"Don't Say Gay" bill introduced by Iowa Republican leaders
Iowa Republican House leaders are proposing two classroom bills that could force teachers to "out" certain LGBT students, according to advocacy groups, as well as prohibit teachers from providing LGBT-related materials for students 3rd grade and younger.
Driving the news: House File 8 restricts school staff from giving "instruction of any kind" on gender identity and sexual orientation in K-3rd grade classrooms.
- That includes tests, surveys or handouts.
The second bill, House File 9, prohibits school staff from "affirming" a student's gender identity and preferred pronouns if it's different from their birth certificate, unless the teacher has written approval from the student's parent. It applies to students across all grade levels.
- It also prevents teachers from keeping a transgender student's gender identity private from parents and from encouraging students to seek gender-affirming medical treatment.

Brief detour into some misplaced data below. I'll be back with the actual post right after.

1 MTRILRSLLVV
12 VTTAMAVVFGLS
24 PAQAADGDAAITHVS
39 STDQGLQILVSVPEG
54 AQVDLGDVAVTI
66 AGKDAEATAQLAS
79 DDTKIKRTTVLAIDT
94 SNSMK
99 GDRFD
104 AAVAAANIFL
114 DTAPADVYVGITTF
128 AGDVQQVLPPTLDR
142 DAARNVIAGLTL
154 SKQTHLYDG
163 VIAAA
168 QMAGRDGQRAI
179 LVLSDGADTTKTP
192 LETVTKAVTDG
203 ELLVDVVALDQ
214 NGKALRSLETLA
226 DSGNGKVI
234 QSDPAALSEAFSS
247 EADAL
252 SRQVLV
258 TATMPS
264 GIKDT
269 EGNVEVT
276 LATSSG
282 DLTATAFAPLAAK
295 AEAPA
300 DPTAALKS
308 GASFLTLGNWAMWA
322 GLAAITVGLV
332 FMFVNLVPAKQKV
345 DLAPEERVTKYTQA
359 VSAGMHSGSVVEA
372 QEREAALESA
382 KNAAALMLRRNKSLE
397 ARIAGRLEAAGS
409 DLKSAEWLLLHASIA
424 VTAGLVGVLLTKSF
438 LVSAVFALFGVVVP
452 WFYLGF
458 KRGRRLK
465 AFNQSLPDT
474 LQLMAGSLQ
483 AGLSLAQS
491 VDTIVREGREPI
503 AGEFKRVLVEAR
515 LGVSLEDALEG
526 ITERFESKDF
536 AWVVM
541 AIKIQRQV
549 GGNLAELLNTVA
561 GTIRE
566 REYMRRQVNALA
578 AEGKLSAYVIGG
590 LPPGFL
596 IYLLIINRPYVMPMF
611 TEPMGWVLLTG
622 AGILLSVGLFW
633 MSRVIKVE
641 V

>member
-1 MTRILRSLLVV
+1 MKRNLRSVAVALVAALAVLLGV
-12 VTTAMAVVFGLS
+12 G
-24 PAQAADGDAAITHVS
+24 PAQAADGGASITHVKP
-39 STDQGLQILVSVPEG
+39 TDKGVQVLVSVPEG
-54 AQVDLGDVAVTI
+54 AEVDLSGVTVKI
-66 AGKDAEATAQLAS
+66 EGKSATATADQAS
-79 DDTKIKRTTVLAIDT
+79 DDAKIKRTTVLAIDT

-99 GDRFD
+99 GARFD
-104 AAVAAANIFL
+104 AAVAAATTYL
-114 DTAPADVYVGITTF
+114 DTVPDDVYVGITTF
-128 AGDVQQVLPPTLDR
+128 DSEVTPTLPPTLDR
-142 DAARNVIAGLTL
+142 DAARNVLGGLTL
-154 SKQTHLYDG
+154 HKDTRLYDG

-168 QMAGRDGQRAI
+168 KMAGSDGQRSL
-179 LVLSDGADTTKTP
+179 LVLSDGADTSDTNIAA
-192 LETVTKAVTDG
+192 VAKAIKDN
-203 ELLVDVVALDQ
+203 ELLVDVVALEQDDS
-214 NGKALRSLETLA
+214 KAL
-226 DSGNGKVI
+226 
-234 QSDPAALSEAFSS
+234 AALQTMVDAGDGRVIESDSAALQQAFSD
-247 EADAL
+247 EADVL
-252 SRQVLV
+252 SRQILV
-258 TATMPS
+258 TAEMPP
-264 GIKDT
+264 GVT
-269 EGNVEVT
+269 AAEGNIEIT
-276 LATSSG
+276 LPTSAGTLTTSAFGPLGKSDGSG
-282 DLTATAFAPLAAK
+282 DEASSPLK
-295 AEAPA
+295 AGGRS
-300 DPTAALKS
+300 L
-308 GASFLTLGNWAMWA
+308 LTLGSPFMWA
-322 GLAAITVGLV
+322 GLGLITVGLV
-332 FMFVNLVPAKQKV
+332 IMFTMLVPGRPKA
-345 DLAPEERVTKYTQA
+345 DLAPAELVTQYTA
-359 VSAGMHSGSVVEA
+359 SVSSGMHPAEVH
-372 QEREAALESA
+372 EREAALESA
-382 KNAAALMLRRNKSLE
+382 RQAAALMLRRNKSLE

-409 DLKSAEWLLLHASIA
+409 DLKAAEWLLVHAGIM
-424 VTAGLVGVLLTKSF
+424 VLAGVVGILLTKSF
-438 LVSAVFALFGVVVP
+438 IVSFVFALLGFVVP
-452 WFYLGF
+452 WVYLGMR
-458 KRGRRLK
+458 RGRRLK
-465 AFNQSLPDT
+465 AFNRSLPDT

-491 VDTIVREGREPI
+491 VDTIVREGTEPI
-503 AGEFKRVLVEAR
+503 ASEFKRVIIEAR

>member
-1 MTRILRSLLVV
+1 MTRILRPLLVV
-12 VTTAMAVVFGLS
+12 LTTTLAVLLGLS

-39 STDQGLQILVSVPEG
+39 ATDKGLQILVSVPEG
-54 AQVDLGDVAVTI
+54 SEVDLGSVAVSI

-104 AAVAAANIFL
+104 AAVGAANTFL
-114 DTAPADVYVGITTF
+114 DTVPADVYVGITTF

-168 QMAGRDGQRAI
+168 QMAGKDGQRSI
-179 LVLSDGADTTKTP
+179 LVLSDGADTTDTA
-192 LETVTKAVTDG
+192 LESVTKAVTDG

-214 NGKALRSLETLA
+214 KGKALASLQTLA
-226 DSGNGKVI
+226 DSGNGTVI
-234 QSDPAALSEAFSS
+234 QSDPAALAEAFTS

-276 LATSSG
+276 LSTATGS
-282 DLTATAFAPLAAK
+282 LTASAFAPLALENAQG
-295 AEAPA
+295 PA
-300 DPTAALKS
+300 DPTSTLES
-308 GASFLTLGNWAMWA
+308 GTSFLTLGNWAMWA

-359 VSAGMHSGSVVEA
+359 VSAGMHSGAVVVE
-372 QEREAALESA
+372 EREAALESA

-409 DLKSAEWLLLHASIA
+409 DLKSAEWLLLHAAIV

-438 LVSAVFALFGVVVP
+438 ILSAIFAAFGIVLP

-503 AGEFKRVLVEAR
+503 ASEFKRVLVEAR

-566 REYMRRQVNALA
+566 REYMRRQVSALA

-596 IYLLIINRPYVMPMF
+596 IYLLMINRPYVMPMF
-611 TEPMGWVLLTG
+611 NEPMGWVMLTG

What they're saying: Republican Rep. Skyler Wheeler, who chairs the House Education Committee, told Iowa Capital Dispatch that House File 9 will help parents stay informed.
- The bill comes after the Linn-Mar school district passed a policy allowing students to ask the district for gender-affirming support without notifying parents.
- Wheeler also said House File 8 doesn’t prohibit kids of LGBT parents to share their experiences in class — “It just simply says to the teacher, ‘Hey, we’re going to stick to what we’ve been teaching,’” he said.
The other side: House File 8 puts transgender students in danger if a teacher is forced to "out" them, especially if they have an unsafe home environment or are kicked out of the house, said Damian Thompson of Iowa Safe Schools, an LGBT youth group.
- Meanwhile, restricting any LGBT conversations in K-3rd grade classrooms can hurt students' ability to empathize with others, Thompson said.
- Books and conversations about how some families may be different help create more understanding and lessen potential bullying, she said.
Between the lines: The two bills are some of the first filed by House Republicans this session, which shows they are priorities.
- Several Republican leaders have already co-sponsored the bill, including House Speaker Pat Grassley and House Majority Leader Matt Windschitl.
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